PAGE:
Blue Jays best Yanks in Escobar's return 0
Jays Yunel Escobar flies out in the third inning of Toronto's 6-0 win over the New York Yankees in Toronto Thursday night. (Jack Boland/QMI Agency)
It was Yunel Escobar day at the Rogers Centre last night.
No bobblehead giveaway. No public beheading either.
The Blue Jays shortstop, who as the English would say, stepped in it back on Sept. 15 when during a game at home against the Boston Red Sox he wrote the message "Tu eres Maricon" on his eyeblack patches. Translated from Spanish, it read: "You are a faggot."
The you-know-what didn’t hit the fan until the following Monday and since that day Escobar has been in the doghouse with the Jays organization, pulling out all the stops in what has turned into a public relations nightmare.
The Jays then went on the road for nine days and it wasn’t until last night, when playing the first of four games against the New York Yankees, that Escobar made his return to the scene of the crime.
Escobar received just a handful of boos in the pre-game introduction and next to none at all when he made his first plate appearance in the opening inning, batting fourth. Throughout the game he was mostly ignored by the 23,060 fans who cheered on the Jays to their 6-0 victory.
It was about as fine a game as the Jays have played all season as Edwin Encarnacion drove in three runs while Brett Lawrie clubbed a two-run home run and J.P. Arencibia hit a solo shot.
Brandon Morrow blanked the Yankees, giving up four hits over seven innings to get the win.
The media, though, chewed on the Escobar story like a pit bull on a pork chop.
Manager John Farrell had the decision to play Escobar or sit him and chose the former just to get the issue out of the way as much as anything else.
“I view these situations as there’s going to be a first at some point so, you know what, he’s part of our team," Ferrell said.
Part of the consequences for Escobar was to meet last night before the game with Patrick Burke of You Can Play, an advocacy group that promotes equality for gay athletes. Also present was Jose Estevez, 19, a gay athlete from Boston College.
If it all seems like a bit of a dog and pony show at this point, Burke, the son of Leafs GM Brian Burke, begs to differ.
“Jose told his story and what it’s like being a gay athlete (a collegiate runner), growing up as a gay athlete and how words like the ones that Yunel used can really affect athletes both in the locker room and at home,” Burke said. “I think it put a face on the issue for Yunel and humanized the issue of gay athletes for Yunel.”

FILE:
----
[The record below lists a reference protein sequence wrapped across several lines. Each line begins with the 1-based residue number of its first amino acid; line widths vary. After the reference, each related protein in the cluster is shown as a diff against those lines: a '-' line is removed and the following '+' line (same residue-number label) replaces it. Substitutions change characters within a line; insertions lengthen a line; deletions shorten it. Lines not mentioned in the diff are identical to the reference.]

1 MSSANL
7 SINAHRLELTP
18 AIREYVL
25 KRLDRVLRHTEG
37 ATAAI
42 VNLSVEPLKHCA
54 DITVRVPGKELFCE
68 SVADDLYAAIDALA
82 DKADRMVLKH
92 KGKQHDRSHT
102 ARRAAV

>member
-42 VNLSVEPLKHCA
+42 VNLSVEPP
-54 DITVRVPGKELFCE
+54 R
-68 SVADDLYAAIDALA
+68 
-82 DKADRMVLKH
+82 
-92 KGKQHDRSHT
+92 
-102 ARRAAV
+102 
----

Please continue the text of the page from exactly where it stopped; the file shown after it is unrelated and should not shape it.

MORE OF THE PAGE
Omar Vizquel, 45, an elder statesman on the team and a Latino from Venezuela, didn’t excuse Escobar but said that his actions should be taken with a grain of salt, that there was no intent to insult and that cultural differences played a large role.
“In the Latin world, or in our custom, whatever he meant, didn’t really mean much for us,” Vizquel said. “I know in other cultures it might be a little different. We call each other that name ... It’s not a huge thing for us."
“I don’t think he tried to offend anybody. It was a joke he was playing with a friend. He obviously apologized already and realized he made a big mistake.
“I understand where everybody’s coming from but it’s a culture thing and I think we have to learn each other’s culture as much as Yunel learned his mistake. They also have to learn the way we speak sometime.”
The fact that Escobar hails from Cuba offers different obstacles, Vizquel added.
“Cuban players ... they come here to learn. They come to understand the American way. Some of them are just trying to learn the culture, which has a huge impact coming from where these guys are from. I mean, I’m a Latino and I come from Venezuela and it’s a hard way for me, but when I hear the stories they went through (Cubans) and things that happened in their lives and they got to United States and how they got to sign a professional contract, it’s just an amazing story.
“I think you guys, the people who have the power to write and to make stories, should make an effort to try and understand these players a little more. I encourage each one of you to try to understand him. He’s different. It’s a different culture. He needs as much help as you can (give).”
In the end it’s all about communication or lack of it and understanding, a two-way street.
Two weeks ago, Escobar wandered into that street and got hit by a bus.